Rex Sorgatz: So I guess the first part about what I remem­ber is the his­to­ry I don’t have of the Internet? I have lots of friends who have… They tell sto­ries about the modem days. And I grew up in rur­al North Dakota, and there was lit­er­al­ly no such thing as modem cul­ture. We would­n’t even have known what it was. And so in some ways I’m real­ly envi­ous of peo­ple who have that his­to­ry and expe­ri­enced those com­mu­ni­ties, let’s say before the browser. 

And I start­ed col­lege in 1990 and that was my first intro­duc­tion. And because it was so jar­ring to go to the com­put­er lab and see this group of kids, a few years old­er than me and wear­ing trench­coats in the com­put­er lab late at night play­ing weird games, I think that my first reac­tion to them was that they were weird, fringey out­siders, and to be avoid­ed. And then by the end of my fresh­man year those weird fringey out­siders to be avoid­ed were my best friends. And at first…this is pre-browser. The first usage of it was like look­ing at con­ver­sa­tions on Usenet. I remem­ber being a reli­gious fol­low­er of alt.postmodern, because I was a crit­i­cal stud­ies per­son and I was read­ing Derrida and Foucault. And I was an active par­tic­i­pant in alt.postmodern. If you go back and do search­es, you can find my name dug up in there and it’s rather embar­rass­ing to see the things that I wrote. 

So that was my first expe­ri­ence of like Internet com­mu­ni­ties. I was edi­tor of the col­lege news­pa­per, so I start­ed using it as a research tool real­ly ear­ly. And I remem­ber think­ing that I had access to some sort of infor­ma­tion that no one else did and I remem­ber just being sort of top­i­cal­ly more engaged because I knew news that peo­ple didn’t.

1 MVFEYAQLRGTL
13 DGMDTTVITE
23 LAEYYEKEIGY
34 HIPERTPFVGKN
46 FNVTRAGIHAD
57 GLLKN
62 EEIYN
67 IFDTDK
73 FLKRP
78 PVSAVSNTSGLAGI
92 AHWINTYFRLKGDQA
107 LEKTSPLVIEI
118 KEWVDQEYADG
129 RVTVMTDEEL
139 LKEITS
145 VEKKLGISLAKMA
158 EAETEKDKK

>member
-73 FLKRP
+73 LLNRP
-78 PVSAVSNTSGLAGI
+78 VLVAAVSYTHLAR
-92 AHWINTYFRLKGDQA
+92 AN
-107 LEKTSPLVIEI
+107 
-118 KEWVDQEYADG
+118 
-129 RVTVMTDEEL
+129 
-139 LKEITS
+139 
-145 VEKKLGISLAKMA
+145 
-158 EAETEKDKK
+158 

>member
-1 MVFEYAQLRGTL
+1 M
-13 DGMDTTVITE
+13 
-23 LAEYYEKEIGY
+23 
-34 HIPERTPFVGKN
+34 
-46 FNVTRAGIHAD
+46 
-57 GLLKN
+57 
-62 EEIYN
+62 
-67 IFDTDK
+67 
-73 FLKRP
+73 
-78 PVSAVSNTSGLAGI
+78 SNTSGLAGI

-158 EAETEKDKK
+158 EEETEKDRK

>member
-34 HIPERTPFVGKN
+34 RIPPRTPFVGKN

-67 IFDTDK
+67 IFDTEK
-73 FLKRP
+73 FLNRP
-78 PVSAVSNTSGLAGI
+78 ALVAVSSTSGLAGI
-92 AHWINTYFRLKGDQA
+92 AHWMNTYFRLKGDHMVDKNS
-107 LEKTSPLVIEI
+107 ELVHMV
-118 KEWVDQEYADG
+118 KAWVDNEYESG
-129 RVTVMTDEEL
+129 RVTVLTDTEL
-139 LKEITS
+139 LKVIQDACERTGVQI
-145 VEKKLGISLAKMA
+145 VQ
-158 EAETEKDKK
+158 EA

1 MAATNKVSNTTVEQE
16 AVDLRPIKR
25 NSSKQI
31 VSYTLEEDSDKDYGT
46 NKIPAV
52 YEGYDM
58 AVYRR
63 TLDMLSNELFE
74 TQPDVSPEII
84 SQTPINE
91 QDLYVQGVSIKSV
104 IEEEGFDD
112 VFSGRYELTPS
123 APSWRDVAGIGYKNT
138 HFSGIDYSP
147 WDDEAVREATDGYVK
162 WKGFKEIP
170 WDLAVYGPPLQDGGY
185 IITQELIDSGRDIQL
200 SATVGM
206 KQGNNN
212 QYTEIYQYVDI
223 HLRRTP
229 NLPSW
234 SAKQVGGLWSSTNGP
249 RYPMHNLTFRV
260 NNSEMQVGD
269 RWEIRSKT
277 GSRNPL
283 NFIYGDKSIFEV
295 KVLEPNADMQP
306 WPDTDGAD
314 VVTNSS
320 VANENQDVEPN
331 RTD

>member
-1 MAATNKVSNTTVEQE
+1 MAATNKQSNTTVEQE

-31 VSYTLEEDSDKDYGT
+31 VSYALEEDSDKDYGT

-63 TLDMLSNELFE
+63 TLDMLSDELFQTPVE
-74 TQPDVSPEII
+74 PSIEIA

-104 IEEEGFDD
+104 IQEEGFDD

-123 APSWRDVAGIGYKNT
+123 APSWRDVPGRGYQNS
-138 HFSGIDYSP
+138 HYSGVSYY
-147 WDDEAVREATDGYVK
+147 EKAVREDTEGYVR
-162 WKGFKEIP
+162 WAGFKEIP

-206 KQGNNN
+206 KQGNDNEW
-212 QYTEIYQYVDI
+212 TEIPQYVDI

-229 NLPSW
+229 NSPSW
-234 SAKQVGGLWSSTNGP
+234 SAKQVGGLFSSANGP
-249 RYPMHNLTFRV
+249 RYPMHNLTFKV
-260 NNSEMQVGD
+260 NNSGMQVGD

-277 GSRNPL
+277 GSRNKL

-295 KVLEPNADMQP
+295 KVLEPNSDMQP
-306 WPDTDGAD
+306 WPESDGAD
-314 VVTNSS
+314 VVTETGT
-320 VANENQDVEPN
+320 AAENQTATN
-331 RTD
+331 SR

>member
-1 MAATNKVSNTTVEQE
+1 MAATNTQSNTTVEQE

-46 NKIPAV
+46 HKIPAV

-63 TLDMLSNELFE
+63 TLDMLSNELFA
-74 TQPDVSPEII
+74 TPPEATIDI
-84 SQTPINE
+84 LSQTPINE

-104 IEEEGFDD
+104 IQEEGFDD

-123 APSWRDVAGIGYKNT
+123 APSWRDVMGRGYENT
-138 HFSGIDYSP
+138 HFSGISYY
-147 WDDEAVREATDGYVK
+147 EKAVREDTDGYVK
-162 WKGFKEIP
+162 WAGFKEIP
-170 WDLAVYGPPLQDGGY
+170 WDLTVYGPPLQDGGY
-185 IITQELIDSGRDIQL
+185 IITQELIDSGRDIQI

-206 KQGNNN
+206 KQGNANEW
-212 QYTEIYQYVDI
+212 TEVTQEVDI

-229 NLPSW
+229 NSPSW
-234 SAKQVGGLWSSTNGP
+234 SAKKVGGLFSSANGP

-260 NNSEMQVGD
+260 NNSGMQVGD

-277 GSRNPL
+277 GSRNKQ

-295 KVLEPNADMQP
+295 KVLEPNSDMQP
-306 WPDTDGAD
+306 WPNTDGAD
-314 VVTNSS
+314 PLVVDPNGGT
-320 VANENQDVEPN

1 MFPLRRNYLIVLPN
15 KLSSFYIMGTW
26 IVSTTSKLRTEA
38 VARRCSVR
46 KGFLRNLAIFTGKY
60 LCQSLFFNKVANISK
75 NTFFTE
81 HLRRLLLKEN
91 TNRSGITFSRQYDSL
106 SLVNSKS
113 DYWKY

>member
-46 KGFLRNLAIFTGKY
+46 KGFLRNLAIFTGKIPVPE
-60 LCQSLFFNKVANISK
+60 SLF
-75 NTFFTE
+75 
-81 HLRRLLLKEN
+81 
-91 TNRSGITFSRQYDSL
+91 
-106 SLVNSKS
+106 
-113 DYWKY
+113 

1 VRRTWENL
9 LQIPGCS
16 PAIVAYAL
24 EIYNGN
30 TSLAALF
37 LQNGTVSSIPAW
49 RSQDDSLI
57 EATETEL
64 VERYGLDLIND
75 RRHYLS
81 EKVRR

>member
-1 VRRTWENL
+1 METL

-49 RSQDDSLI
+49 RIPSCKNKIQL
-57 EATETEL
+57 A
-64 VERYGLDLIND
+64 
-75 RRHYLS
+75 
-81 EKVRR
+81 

The oth­er thing is I went to a big state col­lege in the Midwest. And Minnesota had invent­ed Gopher—the University of Minnesota had invent­ed Gopher. So I remem­ber that being pushed on us real­ly strong­ly, and there is like an alter­nate his­to­ry of the Internet to be writ­ten some­day about how Gopher could have been the Internet rather than the HTML ver­sion of the Internet we have now. But I remem­ber explor­ing that real­ly ear­ly on. I think—I don’t remem­ber when the first main Netscape came through that like the world start­ed to adopt. I think it was 93 that the Internet was on the cov­er of Time, and then all of a sud­den it was a main­stream idea. 

And I had a friend, one of the peo­ple I met in that com­put­er lab, who was explain­ing to me how the new ver­sion of Netscape would allow you to view the source of the doc­u­ment? And I did­n’t under­stand why that was impor­tant, and he was telling me that it was impor­tant because you could view the actu­al code and how it was made and this is gonna be— And we were think— We were going to make a lit­er­ary jour­nal I think is what we were gonna do, and we’re gonna be able to view the source of oth­er peo­ple’s web sites so that we’d know how to make a web site. Because there was obvi­ous­ly no real resources out there for fig­ur­ing that out.